Article
Full-text available
Background Linear transportation infrastructures (roads, railways, oil and gas pipelines, powerlines and waterways) generate well documented fragmenting effects on species habitats. However, the potential of verges of linear transportation infrastructures (road and railway embankments, strips of grass under power lines or above buried pipelines, or...
Article
Full-text available
Context Collisions with wind turbines threaten bat populations worldwide. Previous studies tried to assess the effects of landscape on mortalities. Yet, the count of carcasses found per species is low, leading to a low statistical power. Acoustic surveys collect large datasets (proxy for bat density); however, if bat vertical distribution is not ac...
Technical Report
Full-text available
L’UMS PatriNat mène depuis 2015 - avec l’aide de différents partenaires - une revue systématique (synthèse bibliographique) sur le rôle des dépendances d’infrastructures de transport pour la biodiversité (projet COHNECS-IT). Dans le cadre de cette revue systématique une grille d’analyse a été construite afin d’étudier la robustesse des protocoles e...
Article
Full-text available
Although inter‐individual heterogeneity in many aspects of dispersal behaviour is widely reported, this key life‐history trait is predominantly modelled as a dichotomous state of philopatry versus dispersal. The increasing body of evidence for dispersal syndromes (i.e. a suite of correlated morphological, behavioural, and life‐history traits associ...
Article
Full-text available
Background: Selecting high-quality habitat and the optimal time to reproduce can increase individual fitness and is a strong evolutionary factor shaping animal populations. However, few studies have investigated the interplay between land cover heterogeneity, limitation in food resources, individual quality and spatial variation in fitness paramet...
Article
Full-text available
1.Dispersal is a key mechanism enabling species to adjust their geographic range to rapid global change. However, dispersal is costly and environmental modifications are likely to modify the cost‐benefit balance of individual dispersal decisions, for example, by decreasing functional connectivity. 2.Dispersal costs occur during departure, transienc...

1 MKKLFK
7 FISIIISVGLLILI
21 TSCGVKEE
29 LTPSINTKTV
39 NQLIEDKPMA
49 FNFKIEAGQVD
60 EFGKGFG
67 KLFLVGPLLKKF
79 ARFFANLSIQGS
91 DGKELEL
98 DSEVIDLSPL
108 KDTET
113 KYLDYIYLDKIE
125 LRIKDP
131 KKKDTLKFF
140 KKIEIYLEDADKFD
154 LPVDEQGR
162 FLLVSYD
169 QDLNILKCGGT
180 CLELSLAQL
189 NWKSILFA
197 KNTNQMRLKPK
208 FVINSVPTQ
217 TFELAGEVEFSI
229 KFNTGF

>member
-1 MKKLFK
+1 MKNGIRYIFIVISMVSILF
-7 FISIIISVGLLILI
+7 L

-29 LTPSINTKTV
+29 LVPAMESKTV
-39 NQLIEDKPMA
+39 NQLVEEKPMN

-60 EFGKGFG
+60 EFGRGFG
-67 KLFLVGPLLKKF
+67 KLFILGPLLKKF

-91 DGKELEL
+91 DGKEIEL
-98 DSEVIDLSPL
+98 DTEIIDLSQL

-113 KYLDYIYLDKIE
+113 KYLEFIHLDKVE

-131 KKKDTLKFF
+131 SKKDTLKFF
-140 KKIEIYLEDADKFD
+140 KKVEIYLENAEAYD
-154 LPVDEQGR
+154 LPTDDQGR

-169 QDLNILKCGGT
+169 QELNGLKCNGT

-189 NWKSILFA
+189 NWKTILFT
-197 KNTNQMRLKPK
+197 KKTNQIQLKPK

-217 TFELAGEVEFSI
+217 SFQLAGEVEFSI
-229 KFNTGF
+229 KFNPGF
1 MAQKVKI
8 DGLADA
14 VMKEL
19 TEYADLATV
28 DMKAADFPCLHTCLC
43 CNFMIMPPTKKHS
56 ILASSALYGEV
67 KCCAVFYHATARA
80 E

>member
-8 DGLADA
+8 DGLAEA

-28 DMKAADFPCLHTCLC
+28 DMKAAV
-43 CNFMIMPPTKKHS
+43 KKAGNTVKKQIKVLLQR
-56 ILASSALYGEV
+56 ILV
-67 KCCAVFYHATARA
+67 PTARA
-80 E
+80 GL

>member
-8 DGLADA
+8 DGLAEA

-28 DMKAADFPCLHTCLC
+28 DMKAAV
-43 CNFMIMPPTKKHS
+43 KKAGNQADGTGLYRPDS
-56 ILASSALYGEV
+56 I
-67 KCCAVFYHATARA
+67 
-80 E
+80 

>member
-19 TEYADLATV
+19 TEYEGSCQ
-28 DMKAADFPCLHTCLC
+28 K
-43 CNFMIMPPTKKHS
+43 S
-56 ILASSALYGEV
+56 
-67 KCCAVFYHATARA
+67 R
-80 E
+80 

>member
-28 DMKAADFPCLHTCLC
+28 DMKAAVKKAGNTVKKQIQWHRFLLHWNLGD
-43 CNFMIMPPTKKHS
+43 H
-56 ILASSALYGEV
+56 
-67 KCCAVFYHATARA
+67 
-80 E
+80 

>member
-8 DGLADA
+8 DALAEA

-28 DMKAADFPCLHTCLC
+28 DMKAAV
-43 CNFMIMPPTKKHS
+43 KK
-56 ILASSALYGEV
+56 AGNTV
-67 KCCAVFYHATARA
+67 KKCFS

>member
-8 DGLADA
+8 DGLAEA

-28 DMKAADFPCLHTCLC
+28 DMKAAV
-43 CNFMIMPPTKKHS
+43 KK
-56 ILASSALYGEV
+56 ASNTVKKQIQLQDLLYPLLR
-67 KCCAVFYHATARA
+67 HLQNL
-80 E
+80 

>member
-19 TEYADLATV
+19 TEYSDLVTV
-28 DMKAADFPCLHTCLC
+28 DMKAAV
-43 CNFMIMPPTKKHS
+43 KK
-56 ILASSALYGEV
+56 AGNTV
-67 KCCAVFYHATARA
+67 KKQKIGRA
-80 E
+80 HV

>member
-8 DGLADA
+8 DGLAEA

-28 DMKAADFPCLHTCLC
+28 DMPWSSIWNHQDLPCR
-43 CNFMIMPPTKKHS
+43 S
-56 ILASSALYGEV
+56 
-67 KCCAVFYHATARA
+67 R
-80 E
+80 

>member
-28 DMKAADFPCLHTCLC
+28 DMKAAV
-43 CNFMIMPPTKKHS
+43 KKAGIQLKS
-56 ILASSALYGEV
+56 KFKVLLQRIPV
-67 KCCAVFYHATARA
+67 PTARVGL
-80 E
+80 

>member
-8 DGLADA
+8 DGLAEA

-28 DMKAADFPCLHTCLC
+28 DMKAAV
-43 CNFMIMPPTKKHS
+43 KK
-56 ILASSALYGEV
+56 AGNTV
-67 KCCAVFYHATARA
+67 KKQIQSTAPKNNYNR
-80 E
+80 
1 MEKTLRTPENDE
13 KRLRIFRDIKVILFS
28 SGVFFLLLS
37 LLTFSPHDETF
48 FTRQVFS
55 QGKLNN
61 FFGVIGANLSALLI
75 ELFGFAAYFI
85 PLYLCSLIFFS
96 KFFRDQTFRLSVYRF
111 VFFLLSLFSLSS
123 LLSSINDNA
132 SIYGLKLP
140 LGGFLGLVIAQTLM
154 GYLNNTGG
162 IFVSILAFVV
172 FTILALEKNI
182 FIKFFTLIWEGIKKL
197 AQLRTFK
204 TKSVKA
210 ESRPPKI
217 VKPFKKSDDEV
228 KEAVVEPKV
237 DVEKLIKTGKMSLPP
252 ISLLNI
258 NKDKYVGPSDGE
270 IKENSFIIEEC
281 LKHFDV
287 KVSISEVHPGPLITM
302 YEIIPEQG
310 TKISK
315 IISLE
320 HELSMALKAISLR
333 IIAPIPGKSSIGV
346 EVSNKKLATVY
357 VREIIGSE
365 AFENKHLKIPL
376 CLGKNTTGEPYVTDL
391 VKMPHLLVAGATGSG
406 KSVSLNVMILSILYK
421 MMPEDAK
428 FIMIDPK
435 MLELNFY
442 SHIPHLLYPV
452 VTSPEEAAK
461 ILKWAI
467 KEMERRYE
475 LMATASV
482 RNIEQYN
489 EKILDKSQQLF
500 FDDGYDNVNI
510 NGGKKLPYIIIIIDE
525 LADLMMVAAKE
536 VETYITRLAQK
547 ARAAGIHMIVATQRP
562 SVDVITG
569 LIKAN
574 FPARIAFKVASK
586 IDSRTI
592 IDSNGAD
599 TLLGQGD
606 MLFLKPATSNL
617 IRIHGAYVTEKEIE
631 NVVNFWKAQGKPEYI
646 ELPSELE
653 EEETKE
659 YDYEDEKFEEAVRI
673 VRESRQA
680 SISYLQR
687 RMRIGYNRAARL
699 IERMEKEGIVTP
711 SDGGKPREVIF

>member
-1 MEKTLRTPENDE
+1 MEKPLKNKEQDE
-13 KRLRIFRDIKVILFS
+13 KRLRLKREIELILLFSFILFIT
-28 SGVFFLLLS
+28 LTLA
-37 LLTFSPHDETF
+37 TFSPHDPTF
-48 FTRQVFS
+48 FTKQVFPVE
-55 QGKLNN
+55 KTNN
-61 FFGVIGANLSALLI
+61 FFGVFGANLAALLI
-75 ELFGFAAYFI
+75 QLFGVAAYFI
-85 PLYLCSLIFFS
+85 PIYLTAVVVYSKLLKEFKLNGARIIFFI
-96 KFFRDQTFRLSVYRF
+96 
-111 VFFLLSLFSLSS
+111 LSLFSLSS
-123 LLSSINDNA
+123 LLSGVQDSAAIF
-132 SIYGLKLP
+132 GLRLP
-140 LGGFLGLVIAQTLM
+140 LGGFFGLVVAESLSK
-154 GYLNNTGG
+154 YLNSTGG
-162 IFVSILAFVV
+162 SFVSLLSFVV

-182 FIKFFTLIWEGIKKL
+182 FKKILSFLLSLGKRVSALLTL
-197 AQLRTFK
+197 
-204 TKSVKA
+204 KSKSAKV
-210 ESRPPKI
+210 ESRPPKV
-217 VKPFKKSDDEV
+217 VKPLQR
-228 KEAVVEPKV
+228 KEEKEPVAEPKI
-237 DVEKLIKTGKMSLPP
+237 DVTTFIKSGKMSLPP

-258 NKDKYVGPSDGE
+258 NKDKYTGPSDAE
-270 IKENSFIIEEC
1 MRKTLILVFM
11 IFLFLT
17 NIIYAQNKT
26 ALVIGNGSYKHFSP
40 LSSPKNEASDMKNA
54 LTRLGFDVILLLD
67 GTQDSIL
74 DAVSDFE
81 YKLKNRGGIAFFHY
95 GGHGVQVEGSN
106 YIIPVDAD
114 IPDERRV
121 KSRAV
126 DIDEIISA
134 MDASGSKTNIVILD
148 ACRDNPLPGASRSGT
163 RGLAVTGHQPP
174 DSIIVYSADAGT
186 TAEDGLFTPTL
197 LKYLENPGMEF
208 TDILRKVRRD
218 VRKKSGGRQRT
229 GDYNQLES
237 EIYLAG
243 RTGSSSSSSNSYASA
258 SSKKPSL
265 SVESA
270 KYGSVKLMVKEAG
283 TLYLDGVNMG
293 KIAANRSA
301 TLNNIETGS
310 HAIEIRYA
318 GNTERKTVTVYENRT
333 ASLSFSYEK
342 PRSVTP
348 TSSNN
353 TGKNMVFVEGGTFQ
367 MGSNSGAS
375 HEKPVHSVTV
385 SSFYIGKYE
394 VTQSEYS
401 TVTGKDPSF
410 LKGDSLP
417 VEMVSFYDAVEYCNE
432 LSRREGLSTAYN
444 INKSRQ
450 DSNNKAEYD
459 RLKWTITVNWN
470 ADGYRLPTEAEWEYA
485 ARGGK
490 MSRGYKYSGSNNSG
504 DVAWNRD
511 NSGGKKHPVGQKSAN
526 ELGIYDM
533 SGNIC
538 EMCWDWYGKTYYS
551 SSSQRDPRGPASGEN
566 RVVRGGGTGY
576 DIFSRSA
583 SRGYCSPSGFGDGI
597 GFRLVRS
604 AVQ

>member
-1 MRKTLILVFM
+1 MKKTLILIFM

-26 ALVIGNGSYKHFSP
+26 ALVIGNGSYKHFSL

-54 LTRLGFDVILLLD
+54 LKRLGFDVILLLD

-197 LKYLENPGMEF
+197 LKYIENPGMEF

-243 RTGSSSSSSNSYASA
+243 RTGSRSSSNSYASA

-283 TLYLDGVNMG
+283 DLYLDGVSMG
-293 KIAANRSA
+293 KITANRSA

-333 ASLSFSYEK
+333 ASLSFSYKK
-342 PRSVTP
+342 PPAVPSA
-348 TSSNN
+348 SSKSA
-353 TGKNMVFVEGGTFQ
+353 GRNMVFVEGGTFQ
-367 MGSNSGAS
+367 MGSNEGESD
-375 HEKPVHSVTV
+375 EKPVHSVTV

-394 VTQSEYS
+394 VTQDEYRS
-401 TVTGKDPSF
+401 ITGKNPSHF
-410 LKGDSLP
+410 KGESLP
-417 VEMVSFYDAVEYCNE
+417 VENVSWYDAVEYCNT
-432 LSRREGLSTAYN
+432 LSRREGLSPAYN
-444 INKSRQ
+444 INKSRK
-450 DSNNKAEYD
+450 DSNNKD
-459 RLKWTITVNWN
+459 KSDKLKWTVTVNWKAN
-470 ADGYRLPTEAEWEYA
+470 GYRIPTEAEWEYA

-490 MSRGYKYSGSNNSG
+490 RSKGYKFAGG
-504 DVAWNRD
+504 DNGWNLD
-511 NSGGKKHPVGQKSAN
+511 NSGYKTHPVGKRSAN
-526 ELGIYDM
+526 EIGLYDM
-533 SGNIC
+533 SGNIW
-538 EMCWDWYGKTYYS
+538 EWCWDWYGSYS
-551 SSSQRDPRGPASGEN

Article
Small-bodied vertebrates sometimes evolve gigantism on islands, but there is a lack of consistent association with ecological factors or island characteristics. One possible reason is that, even if the ecological conditions are right, body size might fail to diverge on islands that were isolated recently or if there is gene flow between islands and...
Article
Rationale Carbon and nitrogen stable isotope time series performed in continuously growing tissues (hair, tooth enamel) are commonly used to reconstruct the dietary history of modern and ancient animals. Predicting the effects of altitudinal mobility on animal δ¹³C and δ¹⁵N values remains difficult as several variables such as temperature, water av...
Article
Small-bodied vertebrates sometimes evolve gigantism on islands, but there is a lack of consistent association with ecological factors or island characteristics. One possible reason is that, even if the ecological conditions are right, body size might fail to diverge on islands that were isolated recently or if there is gene flow between islands and...
Article
Full-text available
The use of echolocation allows insectivorous bats to access unique foraging niches by locating obstacles and prey with ultrasounds in complete darkness. To avoid interspecific competition, it is likely that sonar features and wing morphology co-evolved with species vertical distribution, but due to the technical difficulties of studying flight in t...
Article
Full-text available
Background The role of linear transportation infrastructures (roads, railways, oil and gas pipelines, power lines, rivers and canals) in fragmenting natural habitats is fully acknowledged. Up to now, the potential of linear transportation infrastructures verges (road and railway embankments, strips of grass under power lines or above buried pipelin...
Article
Full-text available
Link : http://www.strategie.gouv.fr/sites/strategie.gouv.fr/files/atoms/files/180226_-_sordello_et_al_revues_syst_france_strategie.pdf
Data